When asked why he robbed banks, urban lore has famed bank robber Willie Sutton responding, “because that’s where the money is.” The same thinking can be applied to internet marketing. Why, if you run a business, do you need a robust web presence? “Because that’s where the traffic is.” Most small business owners, struggling in a post-yellow pages world, know this.
Unfortunately, the web is an inefficient marketplace in some respects. The best information doesn’t always rise to the top in both earned and paid digital media.
There are various forms of digital earned media, but one of the most prominent is organic search on engines like Google. In theory, create good content and you or your business will rise to the top of the search engine rankings for a particular keyword or query.
However, theory and practice don’t always play on the same field. For example, there are many factors that influence search engine rankings, from social signals to links, even domain age. As a result, big companies like Amazon monopolize search engine results pages (or SERPs).
It’s also rumored that Google has a preference for big brands, which dovetails with Google’s former CEO and current executive chairman Eric Schmidt’s now infamous “brand” comment. “Brands are the solution, not the problem,” he said. “Brands are how you sort out the cesspool. Brand affinity is clearly hard wired. It is so fundamental to human existence that it’s not going away. It must have a genetic component.”
Unless you’re a major shareholder in Amazon or its brethren, these are scary words, particularly if you run a small business.
Given the intense competition for organic search rankings, many small business owners turn toward paid media, specifically pay-per-click (PPC).
It’s a basic equation – you pay Google (or if you’re adventurous, Bing) for a click, and it sends you a visitor. Your hope – expectation – is that the visitor will buy from you.
For a small business pressed for time, PPC might seem like the best solution. You only get charged when Google sends you traffic. Further, the clicks are a function of the keywords that you bid on. Are you a dog walker in Durham, NC? Then you might, so the thinking goes, bid on “dog walker” and attract dozens of dog owners to your business (if you’re smart, assuming decent traffic, you’d attach a local modifier, like “Durham”).
Unfortunately, the simplicity of PPC is deceptive. A click might sound cheap at two dollars. After all, the lifetime value of a pet owner could be thousands of dollars. Clearly, the ROI on a two dollar investment could be enormous. However, multiple factors contribute to a successful PPC campaign, including cost-per-click, conversion rate and search volume for a particular keyword.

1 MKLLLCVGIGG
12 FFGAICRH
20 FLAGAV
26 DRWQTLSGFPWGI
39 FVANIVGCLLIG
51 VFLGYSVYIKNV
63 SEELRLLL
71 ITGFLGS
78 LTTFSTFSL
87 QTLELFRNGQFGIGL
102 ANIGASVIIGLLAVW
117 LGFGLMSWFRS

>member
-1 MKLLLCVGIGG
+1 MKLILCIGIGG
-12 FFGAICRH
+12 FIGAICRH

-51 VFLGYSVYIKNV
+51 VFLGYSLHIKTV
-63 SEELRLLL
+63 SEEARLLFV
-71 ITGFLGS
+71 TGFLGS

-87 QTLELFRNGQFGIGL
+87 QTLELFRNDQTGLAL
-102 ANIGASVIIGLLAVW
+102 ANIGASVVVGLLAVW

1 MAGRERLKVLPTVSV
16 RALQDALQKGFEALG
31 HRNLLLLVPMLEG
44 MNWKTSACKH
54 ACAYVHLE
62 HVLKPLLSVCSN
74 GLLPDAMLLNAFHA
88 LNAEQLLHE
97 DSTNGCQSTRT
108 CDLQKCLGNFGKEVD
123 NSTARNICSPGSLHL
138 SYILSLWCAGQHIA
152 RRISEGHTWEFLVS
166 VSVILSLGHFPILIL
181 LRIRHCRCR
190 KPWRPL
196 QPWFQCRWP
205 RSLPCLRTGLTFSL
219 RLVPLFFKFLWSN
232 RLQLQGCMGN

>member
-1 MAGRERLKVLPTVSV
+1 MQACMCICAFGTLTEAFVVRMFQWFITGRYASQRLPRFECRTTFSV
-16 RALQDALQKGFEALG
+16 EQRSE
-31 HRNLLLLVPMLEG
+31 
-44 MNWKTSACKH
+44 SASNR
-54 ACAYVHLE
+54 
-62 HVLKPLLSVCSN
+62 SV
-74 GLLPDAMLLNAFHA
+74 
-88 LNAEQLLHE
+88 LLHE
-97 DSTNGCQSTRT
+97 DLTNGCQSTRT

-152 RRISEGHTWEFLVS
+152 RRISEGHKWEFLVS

As a result, many people spend a lot of money quickly with PPC, often with few conversions (or sales) to show for their investment. The same holds true for other paid media channels, including media buys on ad networks.
So What’s the Solution?
Given the difference in relative business models, skills, budgets, geography and industry, there’s no single path that a small business can take to achieve success online. Further, any low-hanging digital fruit – easy sales – are eventually converged upon to the point where all the profit is bled out of it.
So each small business owner needs to find his or her own path to success. The best way to do so is through rapid testing across multiple channels. Buy PPC traffic, test banner ads, create good content, engage in social media.
Finally, never rely on one single channel. Even if, for example, you were fortunate enough to find a few profitable keywords from your first foray into PPC, it’s important that you also produce good content for your site. You never know how long those keywords will produce for you. Only through testing can you find the opportunities that produce a positive ROI for your unique business.
Despite the risks and complexity outlined above, I think digital marketing holds immense opportunity for anyone who takes the time to test and learn. I’m actually pretty convinced that if Willy Sutton were alive today, he’d be an online marketer.